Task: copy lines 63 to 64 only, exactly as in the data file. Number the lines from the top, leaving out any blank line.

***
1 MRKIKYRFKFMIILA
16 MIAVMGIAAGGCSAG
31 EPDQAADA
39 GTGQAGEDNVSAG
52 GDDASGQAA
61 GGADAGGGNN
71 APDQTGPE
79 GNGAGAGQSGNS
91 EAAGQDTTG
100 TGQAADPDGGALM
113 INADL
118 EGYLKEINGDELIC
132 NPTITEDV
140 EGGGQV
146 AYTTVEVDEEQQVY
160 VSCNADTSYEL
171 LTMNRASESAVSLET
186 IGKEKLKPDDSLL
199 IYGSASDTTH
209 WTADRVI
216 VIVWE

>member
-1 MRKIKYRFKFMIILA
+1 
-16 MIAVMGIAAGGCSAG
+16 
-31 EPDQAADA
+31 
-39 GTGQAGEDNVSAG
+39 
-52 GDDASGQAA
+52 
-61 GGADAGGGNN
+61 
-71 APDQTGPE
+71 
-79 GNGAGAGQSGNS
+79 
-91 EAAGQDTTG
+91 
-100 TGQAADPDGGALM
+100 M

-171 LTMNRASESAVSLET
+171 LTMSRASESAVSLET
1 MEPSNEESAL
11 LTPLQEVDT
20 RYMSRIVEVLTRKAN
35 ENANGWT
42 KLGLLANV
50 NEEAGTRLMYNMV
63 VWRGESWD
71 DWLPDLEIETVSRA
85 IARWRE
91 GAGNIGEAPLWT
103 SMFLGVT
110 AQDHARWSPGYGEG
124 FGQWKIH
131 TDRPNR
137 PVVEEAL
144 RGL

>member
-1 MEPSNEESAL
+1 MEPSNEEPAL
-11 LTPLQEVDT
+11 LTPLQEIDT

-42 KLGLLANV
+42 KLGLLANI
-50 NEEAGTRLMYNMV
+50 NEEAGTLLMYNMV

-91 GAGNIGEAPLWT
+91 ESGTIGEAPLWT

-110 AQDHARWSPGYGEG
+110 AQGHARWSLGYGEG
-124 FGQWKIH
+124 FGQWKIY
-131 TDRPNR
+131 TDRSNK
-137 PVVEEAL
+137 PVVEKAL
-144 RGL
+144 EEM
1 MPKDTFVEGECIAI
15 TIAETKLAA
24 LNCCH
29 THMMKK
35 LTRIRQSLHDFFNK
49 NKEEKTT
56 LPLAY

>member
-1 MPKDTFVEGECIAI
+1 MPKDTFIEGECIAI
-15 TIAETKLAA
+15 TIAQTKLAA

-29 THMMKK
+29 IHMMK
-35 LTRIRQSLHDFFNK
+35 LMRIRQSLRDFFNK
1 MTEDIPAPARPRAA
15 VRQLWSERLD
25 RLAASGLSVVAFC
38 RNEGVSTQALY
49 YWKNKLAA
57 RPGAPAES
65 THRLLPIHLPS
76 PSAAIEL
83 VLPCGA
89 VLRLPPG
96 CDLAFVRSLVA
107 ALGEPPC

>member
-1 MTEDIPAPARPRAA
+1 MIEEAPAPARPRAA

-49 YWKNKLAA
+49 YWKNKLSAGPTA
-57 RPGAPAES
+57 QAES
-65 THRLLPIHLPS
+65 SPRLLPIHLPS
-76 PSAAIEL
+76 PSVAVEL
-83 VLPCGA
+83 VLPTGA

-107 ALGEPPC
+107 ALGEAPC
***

+1 MEPSNEEPAL
-11 LTPLQEVDT